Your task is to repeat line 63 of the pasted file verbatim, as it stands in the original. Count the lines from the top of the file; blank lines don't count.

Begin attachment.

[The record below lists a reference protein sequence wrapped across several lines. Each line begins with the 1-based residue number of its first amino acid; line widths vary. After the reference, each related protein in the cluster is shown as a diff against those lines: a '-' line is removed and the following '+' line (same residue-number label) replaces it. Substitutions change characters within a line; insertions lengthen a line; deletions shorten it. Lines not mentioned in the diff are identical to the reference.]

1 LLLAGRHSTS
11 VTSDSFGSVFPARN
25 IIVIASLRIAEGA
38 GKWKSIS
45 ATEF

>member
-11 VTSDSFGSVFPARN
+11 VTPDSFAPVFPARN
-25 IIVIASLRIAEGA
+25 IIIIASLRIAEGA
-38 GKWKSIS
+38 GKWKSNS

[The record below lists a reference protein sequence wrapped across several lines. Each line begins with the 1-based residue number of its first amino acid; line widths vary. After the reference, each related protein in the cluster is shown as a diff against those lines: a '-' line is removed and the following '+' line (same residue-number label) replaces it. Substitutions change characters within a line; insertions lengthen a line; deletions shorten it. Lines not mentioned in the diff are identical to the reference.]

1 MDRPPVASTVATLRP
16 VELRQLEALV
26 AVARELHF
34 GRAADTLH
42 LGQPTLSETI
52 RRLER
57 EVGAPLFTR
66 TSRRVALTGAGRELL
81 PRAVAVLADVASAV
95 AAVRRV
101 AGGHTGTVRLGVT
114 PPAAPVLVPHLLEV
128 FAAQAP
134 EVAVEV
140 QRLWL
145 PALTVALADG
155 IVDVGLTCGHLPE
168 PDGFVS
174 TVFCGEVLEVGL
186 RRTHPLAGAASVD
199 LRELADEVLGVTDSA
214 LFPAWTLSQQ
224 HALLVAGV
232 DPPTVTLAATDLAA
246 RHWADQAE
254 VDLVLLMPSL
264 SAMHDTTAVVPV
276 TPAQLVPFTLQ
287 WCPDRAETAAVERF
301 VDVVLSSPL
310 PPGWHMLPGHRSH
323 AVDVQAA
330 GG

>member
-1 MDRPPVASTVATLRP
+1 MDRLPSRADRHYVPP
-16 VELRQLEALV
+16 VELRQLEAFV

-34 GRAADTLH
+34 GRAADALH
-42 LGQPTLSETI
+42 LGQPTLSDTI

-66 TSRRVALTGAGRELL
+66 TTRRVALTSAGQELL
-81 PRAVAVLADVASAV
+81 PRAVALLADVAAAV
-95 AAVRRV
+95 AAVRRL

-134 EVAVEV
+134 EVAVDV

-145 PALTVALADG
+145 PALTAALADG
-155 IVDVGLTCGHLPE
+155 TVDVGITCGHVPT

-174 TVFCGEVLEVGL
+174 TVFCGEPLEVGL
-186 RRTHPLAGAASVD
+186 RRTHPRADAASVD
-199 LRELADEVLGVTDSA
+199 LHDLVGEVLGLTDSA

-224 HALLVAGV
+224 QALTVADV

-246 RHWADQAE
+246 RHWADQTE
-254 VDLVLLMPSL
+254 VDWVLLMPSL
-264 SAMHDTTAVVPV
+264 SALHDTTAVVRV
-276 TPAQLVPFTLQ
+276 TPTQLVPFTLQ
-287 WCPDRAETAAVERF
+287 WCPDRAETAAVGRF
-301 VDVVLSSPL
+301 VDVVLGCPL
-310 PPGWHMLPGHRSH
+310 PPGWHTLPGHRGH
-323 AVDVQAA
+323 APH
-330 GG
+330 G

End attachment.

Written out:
-134 EVAVEV